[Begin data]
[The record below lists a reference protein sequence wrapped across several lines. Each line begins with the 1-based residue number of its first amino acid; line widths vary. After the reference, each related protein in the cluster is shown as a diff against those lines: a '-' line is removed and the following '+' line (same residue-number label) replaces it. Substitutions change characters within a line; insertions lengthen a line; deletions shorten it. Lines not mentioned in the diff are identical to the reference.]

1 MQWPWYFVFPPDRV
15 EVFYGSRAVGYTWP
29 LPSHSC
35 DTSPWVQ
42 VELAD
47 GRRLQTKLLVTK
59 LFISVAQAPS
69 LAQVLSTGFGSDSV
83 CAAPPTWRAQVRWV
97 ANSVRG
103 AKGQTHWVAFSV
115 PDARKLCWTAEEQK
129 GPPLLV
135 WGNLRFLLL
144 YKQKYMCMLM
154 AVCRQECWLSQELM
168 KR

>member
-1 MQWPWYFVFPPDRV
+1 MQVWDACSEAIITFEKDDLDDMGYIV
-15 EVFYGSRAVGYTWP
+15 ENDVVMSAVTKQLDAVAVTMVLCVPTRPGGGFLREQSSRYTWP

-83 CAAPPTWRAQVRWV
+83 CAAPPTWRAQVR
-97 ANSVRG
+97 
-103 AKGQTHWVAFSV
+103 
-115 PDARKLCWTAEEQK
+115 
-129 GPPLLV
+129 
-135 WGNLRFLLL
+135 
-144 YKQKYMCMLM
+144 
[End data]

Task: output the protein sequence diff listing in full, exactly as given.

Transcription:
[The record below lists a reference protein sequence wrapped across several lines. Each line begins with the 1-based residue number of its first amino acid; line widths vary. After the reference, each related protein in the cluster is shown as a diff against those lines: a '-' line is removed and the following '+' line (same residue-number label) replaces it. Substitutions change characters within a line; insertions lengthen a line; deletions shorten it. Lines not mentioned in the diff are identical to the reference.]

1 MQWPWYFVFPPDRV
15 EVFYGSRAVGYTWP
29 LPSHSC
35 DTSPWVQ
42 VELAD
47 GRRLQTKLLVTK
59 LFISVAQAPS
69 LAQVLSTGFGSDSV
83 CAAPPTWRAQVRWV
97 ANSVRG
103 AKGQTHWVAFSV
115 PDARKLCWTAEEQK
129 GPPLLV
135 WGNLRFLLL
144 YKQKYMCMLM
154 AVCRQECWLSQELM
168 KR

>member
-1 MQWPWYFVFPPDRV
+1 MQVWDACSEAIITFEKDDLDDMGYIV
-15 EVFYGSRAVGYTWP
+15 ENDVVMSAVTKQLDAVAVTMVLCVPTRPGGGFLREQSSRYTWP

-83 CAAPPTWRAQVRWV
+83 CAAPPTWRAQVR
-97 ANSVRG
+97 
-103 AKGQTHWVAFSV
+103 
-115 PDARKLCWTAEEQK
+115 
-129 GPPLLV
+129 
-135 WGNLRFLLL
+135 
-144 YKQKYMCMLM
+144 